Shock as up to 220,000 disabled people will have to wait until end of summer for benefit payments

Shock as up to 220,000 disabled people will have to wait until end of summer for benefit payments
Esther McVey, the Tory minister for work and pensions, has announced that up to 220,000 disabled people will be denied immediate access to additional benefits, despite winning the right to them in the High Court.

McVey, a former morning television presenter, told the House of Commons that mentally ill people would have to make it through the school holiday period without the extra Personal Independence Payments (PIP), to which they are entitled. She said that “the first of those payments will start at the end of the summer.”

Currently, staff at the Department for Work and Pensions (DWP) are assessing all 1.6 million PIP claims, with up to 220,000 people set to receive extra money, backdated to November 2016.

The claimants are set to get a higher rate of PIP after the High Court said rules for assessing them were "blatantly discriminatory," reports the Mirror.

McVey, who was re-elected as a Tory MP at the 2017 general election, made the admission after a question by Labour MP Luciana Berger, who said: "Six months later there’s still no confirmed timetable for when that High Court judgement will be implemented in full, and back payments made to those people affected."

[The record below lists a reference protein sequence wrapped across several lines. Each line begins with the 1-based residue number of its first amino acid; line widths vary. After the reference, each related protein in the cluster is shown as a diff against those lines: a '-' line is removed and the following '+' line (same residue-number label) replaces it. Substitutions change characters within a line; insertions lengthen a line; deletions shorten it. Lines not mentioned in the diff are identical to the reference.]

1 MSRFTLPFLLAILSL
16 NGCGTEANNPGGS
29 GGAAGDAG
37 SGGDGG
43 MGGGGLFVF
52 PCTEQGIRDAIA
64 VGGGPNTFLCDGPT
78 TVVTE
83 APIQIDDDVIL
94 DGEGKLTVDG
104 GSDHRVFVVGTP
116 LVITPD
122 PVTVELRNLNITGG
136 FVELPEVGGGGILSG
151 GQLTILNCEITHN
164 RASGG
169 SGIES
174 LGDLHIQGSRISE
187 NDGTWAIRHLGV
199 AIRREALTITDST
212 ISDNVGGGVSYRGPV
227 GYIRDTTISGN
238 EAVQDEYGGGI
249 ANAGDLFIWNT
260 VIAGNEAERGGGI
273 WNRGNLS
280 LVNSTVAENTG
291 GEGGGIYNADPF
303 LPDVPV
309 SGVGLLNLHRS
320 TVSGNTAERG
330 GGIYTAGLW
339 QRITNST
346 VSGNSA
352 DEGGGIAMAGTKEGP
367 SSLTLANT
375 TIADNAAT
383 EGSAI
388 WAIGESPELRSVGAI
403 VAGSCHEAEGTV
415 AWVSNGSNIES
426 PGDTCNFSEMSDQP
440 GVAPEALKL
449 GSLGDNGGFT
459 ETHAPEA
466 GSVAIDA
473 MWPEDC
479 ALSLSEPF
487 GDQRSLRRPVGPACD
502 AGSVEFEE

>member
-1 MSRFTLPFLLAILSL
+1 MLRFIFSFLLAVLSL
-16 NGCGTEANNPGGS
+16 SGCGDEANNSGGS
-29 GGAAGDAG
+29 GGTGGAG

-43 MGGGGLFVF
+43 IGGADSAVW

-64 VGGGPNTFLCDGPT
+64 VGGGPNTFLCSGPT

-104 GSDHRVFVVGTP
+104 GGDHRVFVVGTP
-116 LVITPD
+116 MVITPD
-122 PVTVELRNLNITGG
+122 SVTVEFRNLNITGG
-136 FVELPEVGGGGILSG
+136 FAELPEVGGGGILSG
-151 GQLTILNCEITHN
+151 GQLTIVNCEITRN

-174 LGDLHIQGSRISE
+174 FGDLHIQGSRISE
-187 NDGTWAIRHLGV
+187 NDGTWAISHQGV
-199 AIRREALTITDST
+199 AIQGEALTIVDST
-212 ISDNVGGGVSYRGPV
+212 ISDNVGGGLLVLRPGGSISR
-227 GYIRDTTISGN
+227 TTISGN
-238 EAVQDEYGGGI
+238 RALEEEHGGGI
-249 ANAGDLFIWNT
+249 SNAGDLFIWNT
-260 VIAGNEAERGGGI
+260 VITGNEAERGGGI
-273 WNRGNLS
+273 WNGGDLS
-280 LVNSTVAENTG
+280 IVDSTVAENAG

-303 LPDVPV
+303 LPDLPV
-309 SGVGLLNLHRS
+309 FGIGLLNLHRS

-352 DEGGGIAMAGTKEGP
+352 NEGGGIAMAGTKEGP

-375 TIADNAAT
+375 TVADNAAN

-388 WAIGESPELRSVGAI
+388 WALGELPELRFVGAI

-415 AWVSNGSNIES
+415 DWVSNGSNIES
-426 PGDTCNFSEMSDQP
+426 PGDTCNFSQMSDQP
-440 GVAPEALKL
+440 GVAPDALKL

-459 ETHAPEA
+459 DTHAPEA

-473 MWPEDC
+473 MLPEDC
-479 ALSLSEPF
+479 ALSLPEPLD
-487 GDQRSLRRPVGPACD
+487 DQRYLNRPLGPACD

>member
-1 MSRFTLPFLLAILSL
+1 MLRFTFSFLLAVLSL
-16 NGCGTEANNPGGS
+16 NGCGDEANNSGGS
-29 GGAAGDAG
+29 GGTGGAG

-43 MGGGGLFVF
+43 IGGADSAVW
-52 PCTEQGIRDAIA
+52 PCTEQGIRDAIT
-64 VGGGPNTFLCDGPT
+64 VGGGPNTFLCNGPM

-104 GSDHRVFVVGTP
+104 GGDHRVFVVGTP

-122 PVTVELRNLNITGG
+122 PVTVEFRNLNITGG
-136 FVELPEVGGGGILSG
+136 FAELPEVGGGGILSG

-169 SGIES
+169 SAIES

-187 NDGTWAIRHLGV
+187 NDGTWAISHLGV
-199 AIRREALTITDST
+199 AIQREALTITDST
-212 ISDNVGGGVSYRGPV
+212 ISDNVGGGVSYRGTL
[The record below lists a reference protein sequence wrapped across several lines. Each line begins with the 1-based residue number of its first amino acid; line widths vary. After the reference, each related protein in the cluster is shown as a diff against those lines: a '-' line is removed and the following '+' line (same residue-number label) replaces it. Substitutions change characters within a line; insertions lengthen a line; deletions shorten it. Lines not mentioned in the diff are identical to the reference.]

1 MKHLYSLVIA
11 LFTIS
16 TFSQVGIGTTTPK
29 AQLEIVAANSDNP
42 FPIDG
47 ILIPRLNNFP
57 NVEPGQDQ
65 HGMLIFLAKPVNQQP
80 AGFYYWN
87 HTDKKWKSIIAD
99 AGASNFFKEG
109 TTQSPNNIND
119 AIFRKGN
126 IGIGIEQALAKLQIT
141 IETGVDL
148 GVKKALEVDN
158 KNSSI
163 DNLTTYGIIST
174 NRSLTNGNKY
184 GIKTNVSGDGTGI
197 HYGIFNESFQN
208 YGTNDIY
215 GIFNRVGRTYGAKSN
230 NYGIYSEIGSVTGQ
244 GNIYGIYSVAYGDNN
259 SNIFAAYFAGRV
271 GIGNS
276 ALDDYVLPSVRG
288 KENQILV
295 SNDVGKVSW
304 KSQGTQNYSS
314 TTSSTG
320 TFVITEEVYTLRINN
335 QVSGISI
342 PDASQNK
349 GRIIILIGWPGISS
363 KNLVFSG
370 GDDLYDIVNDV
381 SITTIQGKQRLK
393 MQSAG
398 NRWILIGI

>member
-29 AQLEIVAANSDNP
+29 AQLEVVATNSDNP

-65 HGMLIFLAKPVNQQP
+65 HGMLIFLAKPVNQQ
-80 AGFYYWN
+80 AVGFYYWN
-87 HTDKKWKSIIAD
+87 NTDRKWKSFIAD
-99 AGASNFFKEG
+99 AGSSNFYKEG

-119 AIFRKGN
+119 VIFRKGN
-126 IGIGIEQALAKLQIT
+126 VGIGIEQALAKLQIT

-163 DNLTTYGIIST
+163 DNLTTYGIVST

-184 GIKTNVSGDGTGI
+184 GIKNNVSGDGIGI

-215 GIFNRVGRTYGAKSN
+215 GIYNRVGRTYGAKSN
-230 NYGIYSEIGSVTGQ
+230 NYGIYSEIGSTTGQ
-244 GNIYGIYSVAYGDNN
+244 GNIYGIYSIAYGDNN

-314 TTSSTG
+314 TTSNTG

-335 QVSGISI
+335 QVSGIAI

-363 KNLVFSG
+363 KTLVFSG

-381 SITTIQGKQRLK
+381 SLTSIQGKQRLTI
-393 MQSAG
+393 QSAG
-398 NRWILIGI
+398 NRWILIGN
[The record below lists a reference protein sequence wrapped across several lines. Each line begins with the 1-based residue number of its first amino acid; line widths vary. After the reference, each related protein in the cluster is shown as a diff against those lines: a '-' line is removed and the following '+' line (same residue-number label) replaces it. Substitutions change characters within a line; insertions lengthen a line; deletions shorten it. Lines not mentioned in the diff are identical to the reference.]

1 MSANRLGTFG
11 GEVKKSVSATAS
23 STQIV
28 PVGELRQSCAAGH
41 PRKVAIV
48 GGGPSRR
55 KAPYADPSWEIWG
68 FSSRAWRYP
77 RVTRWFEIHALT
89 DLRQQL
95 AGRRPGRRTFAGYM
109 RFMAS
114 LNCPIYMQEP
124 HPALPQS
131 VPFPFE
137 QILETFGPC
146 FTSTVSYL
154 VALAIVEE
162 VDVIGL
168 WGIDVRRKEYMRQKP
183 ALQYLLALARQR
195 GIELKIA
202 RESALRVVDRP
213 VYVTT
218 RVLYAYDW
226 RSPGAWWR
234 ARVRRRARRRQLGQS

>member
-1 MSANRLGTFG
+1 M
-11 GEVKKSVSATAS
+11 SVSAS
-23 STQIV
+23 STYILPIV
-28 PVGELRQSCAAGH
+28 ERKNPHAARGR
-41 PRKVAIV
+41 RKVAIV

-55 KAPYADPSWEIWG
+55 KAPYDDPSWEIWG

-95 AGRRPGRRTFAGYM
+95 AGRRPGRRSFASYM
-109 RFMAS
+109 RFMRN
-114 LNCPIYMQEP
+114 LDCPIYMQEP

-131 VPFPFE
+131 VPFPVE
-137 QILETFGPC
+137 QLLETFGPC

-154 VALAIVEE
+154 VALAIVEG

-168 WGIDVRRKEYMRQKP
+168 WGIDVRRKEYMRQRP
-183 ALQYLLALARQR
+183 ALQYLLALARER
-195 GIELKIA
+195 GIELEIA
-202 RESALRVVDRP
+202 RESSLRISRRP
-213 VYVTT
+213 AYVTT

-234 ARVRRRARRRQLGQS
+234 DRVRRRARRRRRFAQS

McVey replied: "We have been making new guidance, consulting with stakeholders on... how to work through that. The first payments will begin at the end of the summer.

"Having to assess all those number of people will take and has taken a bit of time. But it has been thorough, it’s been correct, and the first of those payments will start at the end of the summer."

McVey, MP for Tatton, the former constituency of ex-Tory chancellor George Osborne, is an MP with significant support among the Conservative grassroots, with a 55-percent positive approval rating, according to Conservative Home. Though the MP remains somewhat unpopular among many welfare campaigners for her stance on the “bedroom tax” and food banks, many of whom expressed their shock and anger at the benefits delay.

The “bedroom tax,” which increases the rent that people have to pay if they have "extra" rooms, was launched by the Tory-led coalition in April 2013 and was heavily backed by McVey. She claimed that people who remained in their homes would be "more than happy" despite critics pointing out that there was not enough housing stock for people to ‘downsize.’

On foodbanks, McVey has welcomed the surge in usage, insisting that where they have spawned, it was a sign that 'the community had come together to support one another, and that must be a positive move.'

It comes after the DWP last week withdrew from contesting a case that involved two chronically ill people who wanted higher PIP. One of the claimants is acutely diabetic and has to be watched at night to avoid sliding into a deadly coma.

The pair's lawyers had argued that the need for an observer had counted as "therapy," which would, therefore, entitle the claimant to higher PIP.

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